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Genome-wide association meta-analysis of circulating odd-numbered chain saturated fatty acids: Results from the CHARGE Consortium
Univ Texas Hlth Sci Ctr Houston, Sch Publ Hlth, Div Epidemiol Human Genet & Environm Sci, Houston, TX USA.
Univ Washington, Dept Med, Cardiovasc Hlth Res Unit, Seattle, WA USA.
Harvard TH Chan Sch Publ Hlth, Dept Nutr & Epidemiol, Boston, MA USA; Channing Div Network Med, Boston, MA USA; Harvard Med Sch, Boston, MA USA .
Univ New Mexico, Albuquerque, NM USA.
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2018 (English)In: PLoS ONE, ISSN 1932-6203, E-ISSN 1932-6203, Vol. 13, no 5, article id e0196951Article in journal (Refereed) Published
Abstract [en]

Background: Odd-numbered chain saturated fatty acids (OCSFA) have been associated with potential health benefits. Although some OCSFA (e.g., C15:0 and C17:0) are found in meats and dairy products, sources and metabolism of C19:0 and C23:0 are relatively unknown, and the influence of non-dietary determinants, including genetic factors, on circulating levels of OCSFA is not established.

Objective: To elucidate the biological processes that influence circulating levels of OCSFA by investigating associations between genetic variation and OCSFA.

Design: We performed a meta-analysis of genome-wide association studies (GWAS) of plasma phospholipid/erythrocyte levels of C15:0, C17:0, C19:0, and C23:0 among 11,494 individuals of European descent. We also investigated relationships between specific single nucleotide polymorphisms (SNPs) in the lactase (LCT) gene, associated with adult-onset lactase intolerance, with circulating levels of dairy-derived OCSFA, and evaluated associations of candidate sphingolipid genes with C23:0 levels.

Results: We found no genome-wide significant evidence that common genetic variation is associated with circulating levels of C15:0 or C23:0. In two cohorts with available data, we identified one intronic SNP (rs13361131) in myosin X gene (MYO10) associated with C17:0 level (P = 1.37×10−8), and two intronic SNP (rs12874278 and rs17363566) in deleted in lymphocytic leukemia 1 (DLEU1) region associated with C19:0 level (P = 7.07×10−9). In contrast, when using a candidate-gene approach, we found evidence that three SNPs in LCT (rs11884924, rs16832067, and rs3816088) are associated with circulating C17:0 level (adjusted P = 4×10−2). In addition, nine SNPs in the ceramide synthase 4 (CERS4) region were associated with circulating C23:0 levels (adjusted P<5×10−2).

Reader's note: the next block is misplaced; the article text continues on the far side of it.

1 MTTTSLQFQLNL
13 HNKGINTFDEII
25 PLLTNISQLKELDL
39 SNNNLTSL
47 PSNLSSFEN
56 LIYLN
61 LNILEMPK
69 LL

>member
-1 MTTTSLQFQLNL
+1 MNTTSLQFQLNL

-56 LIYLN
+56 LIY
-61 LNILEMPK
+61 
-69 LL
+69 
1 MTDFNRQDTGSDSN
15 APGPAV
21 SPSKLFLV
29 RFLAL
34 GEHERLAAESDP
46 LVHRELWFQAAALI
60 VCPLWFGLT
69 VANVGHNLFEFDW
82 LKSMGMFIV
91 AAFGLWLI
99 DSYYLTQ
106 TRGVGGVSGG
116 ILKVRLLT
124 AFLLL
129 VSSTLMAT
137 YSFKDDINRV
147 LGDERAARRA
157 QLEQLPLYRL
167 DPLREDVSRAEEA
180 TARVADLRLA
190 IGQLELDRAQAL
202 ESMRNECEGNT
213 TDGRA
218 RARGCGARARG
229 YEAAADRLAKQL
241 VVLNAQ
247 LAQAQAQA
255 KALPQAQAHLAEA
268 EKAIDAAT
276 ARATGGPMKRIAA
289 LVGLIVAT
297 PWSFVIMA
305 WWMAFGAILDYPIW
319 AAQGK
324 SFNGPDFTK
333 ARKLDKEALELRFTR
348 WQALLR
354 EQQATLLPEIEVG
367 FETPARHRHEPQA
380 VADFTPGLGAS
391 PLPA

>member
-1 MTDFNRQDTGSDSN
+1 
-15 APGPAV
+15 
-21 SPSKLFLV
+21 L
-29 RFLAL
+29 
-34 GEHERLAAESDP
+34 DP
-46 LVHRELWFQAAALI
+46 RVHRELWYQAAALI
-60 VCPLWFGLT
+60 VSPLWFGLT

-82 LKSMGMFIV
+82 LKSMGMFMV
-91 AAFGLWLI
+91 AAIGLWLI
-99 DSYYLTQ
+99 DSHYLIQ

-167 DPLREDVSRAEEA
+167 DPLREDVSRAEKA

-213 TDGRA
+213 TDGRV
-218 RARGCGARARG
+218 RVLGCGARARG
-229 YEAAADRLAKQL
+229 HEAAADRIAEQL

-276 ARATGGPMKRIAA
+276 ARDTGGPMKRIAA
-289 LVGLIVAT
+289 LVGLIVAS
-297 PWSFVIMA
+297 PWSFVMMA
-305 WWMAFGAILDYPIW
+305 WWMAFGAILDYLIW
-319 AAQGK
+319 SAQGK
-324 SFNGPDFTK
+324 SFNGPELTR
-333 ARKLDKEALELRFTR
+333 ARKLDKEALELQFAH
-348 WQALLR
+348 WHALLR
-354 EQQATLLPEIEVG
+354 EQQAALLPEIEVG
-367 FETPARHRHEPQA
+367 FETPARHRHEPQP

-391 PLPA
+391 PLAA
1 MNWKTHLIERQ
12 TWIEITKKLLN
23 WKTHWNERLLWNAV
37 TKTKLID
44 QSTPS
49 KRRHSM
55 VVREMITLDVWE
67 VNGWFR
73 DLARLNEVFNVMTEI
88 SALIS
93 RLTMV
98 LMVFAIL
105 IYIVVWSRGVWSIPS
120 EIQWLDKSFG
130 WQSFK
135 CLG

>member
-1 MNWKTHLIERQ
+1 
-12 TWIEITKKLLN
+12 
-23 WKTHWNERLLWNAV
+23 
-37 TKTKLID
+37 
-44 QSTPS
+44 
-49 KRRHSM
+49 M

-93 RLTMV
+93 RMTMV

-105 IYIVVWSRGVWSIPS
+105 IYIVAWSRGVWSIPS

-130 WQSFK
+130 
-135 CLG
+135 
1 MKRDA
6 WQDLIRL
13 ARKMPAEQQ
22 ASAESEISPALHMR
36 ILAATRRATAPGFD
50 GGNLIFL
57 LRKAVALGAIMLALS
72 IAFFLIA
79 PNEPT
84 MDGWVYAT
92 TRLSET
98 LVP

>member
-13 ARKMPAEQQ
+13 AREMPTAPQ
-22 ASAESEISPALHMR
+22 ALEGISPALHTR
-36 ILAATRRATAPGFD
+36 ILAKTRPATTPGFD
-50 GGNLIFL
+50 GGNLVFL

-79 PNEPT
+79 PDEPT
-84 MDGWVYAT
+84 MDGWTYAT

Conclusions: Our findings suggest that circulating levels of OCSFA may be predominantly influenced by non-genetic factors. SNPs associated with C17:0 level in the LCT gene may reflect genetic influence in dairy consumption or in metabolism of dairy foods. SNPs associated with C23:0 may reflect a role of genetic factors in the synthesis of sphingomyelin.

Place, publisher, year, edition, pages
2018. Vol. 13, no 5, article id e0196951
National Category
Medical Genetics
Identifiers
URN: urn:nbn:se:uu:diva-356495DOI: 10.1371/journal.pone.0196951ISI: 000431724900031PubMedID: 29738550OAI: oai:DiVA.org:uu-356495DiVA, id: diva2:1236004
Funder
NIH (National Institute of Health), R01HL115189; R01HL130735; R01HL135920Available from: 2018-07-30 Created: 2018-07-30 Last updated: 2018-07-30Bibliographically approved

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